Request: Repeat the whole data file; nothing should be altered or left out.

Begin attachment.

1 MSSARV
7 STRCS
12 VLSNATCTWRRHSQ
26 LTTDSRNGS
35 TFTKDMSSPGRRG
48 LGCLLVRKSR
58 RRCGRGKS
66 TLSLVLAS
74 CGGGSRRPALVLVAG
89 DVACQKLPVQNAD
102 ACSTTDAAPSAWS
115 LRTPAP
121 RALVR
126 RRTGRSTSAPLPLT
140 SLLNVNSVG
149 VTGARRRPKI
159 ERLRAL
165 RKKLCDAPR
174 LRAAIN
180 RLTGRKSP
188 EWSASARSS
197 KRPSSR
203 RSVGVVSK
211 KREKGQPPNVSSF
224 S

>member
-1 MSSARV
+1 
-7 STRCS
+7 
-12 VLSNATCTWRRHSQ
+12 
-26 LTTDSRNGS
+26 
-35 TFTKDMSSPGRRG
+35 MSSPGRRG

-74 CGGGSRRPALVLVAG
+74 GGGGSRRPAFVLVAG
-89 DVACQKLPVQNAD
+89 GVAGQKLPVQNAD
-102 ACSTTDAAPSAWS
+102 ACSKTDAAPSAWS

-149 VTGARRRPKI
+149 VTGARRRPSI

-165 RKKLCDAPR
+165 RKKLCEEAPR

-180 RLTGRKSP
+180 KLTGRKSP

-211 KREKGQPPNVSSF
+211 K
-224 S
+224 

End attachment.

1 MSSARV
7 STRCS
12 VLSNATCTWRRHSQ
26 LTTDSRNGS
35 TFTKDMSSPGRRG
48 LGCLLVRKSR
58 RRCGRGKS
66 TLSLVLAS
74 CGGGSRRPALVLVAG
89 DVACQKLPVQNAD
102 ACSTTDAAPSAWS
115 LRTPAP
121 RALVR
126 RRTGRSTSAPLPLT
140 SLLNVNSVG
149 VTGARRRPKI
159 ERLRAL
165 RKKLCDAPR
174 LRAAIN
180 RLTGRKSP
188 EWSASARSS
197 KRPSSR
203 RSVGVVSK
211 KREKGQPPNVSSF
224 S

>member
-1 MSSARV
+1 
-7 STRCS
+7 
-12 VLSNATCTWRRHSQ
+12 
-26 LTTDSRNGS
+26 
-35 TFTKDMSSPGRRG
+35 MSSPGRRG

-74 CGGGSRRPALVLVAG
+74 GGGGSRRPAFVLVAG
-89 DVACQKLPVQNAD
+89 GVAGQKLPVQNAD
-102 ACSTTDAAPSAWS
+102 ACSKTDAAPSAWS

-149 VTGARRRPKI
+149 VTGARRRPSI

-165 RKKLCDAPR
+165 RKKLCEEAPR

-180 RLTGRKSP
+180 KLTGRKSP

-211 KREKGQPPNVSSF
+211 K
-224 S
+224 